The White House did not even stand up for itself when it came to the question of human rights in China. The president, who had said only a few days earlier that freedom of expression is a universal right, was coerced into attending a joint press conference with Chinese President Hu Jintao, at which questions were forbidden. Former US President George W. Bush had always managed to avoid such press conferences.
Back home, Leslie Gelb, President Emeritus of the Council on Foreign Relations, says it’s time to clean house, starting at the top — and suggests that Obama stay out of foreign-policy decisions, where he’s clearly not qualified:
President Obama’s nine-day trip to Asia is worth a look back to fix two potent problems, past and future. First, the trip’s limited value per day of presidential effort suggests a disturbing amateurishness in managing America’s power. On top of the inexcusably clumsy review of Afghan policy and the fumbling of Mideast negotiations, the message for Mr. Obama should be clear: He should stare hard at the skills of his foreign-policy team and, more so, at his own dominant role in decision-making. Something is awry somewhere, and he’s got to fix it. …
It was not good optics for Obama to bow to Japan’s emperor. He seems to do this stuff spontaneously and inexplicably, as with his bow to the Saudi King some months ago. And it was truly unfortunate that Obama and his aides didn’t flatly insist that he be allowed to address the Chinese people directly on television and meet with non-stacked Chinese groups—as has been the case during previous presidential visits. Beijing’s leaders obviously didn’t feel confident enough of their own standing at home to give the popular Mr. Obama such access. But he and his team should have made it a precondition of the visit. Its absence left an unhappy taste.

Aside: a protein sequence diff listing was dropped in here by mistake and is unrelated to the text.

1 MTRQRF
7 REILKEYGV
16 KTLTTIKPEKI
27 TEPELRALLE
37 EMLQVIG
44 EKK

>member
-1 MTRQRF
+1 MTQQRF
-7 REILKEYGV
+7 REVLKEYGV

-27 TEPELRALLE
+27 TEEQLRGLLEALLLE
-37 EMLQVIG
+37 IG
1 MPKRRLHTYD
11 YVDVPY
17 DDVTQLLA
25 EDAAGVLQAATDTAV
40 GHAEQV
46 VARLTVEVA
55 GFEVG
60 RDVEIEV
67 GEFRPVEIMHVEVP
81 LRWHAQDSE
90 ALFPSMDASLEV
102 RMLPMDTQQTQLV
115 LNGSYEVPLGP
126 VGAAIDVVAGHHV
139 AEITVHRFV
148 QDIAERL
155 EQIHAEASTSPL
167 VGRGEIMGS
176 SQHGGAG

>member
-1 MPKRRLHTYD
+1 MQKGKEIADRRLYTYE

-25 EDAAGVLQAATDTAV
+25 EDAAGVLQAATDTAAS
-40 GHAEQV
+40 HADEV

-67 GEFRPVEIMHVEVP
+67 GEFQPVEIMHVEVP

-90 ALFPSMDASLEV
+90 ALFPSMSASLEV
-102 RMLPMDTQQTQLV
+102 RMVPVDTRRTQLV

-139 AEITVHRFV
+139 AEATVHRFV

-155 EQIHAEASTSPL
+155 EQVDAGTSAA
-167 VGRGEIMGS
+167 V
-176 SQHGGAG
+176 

The White House might try to blame the State Department (such an easy and delicious target) for the missteps. But State’s role in the conceptual planning of the trip was not central, and the department’s senior Asia hand, Kurt Campbell, surely knew better. It’s also hard to tar the National Security Council’s own senior Asia expert, Jeff Bader, another pro like Campbell. Perhaps even higher officials at the NSC dropped the ball. Perhaps Mr. Obama might take responsibility himself, as President Kennedy did after the Bay of Pigs fiasco in 1961. Now, that would truly clear the air—and open the door to some obvious and necessary changes in the administration’s decision-making machinery. Every decision, large and small, is shaped and made by the president himself and enforced by Denis McDonough, a deputy NSC adviser and the administration’s Lord High Executioner. Does Obama get enough pushback? Is he hearing a range of views? Can he see that his powerful intellect might profit from bowing to the voices of experience? If Mr. Obama reflects on the Asia journey and other mishaps, he might loosen the reins and bring in additional policy and diplomatic pros as inside counselors or outside advisers.
Even under normal circumstances, a presidential tour would have only been undertaken as part of an arranged sequence in which major issues were settled at meetings between heads of state. Instead, Obama seemed to treat this as a campaign tour. He shook a lot of hands, bowed to a monarch, and in general tried to be as obsequious as possible while accomplishing nothing.
But these aren’t normal circumstances. Obama postponed work on war policy to take this tour, and rejected an appearance at the Berlin Wall commemoration because this trip had him too busy to attend. At the end of it all, nothing was accomplished except some serious work avoidance by the Commander in Chief, and a lessening of respect for Obama and the US from his lack of testicular fortitude in dealing with the Chinese — even among Obama’s biggest supporters. After all, it’s not every day one sees Der Speigel nostalgic for some Bush-style American diplomacy.
Clearly, Obama is in way over his head, and his choice for Secretary of State isn’t helping. He needs a seasoned diplomat at the helm of State, and he needs to abandon his “smart power,” “reset buttons,” and campaign trail-style diplomacy in exchange for professionalism and protocol. And he needs to do it fast, before our allies in the Pacific and Europe write him off entirely.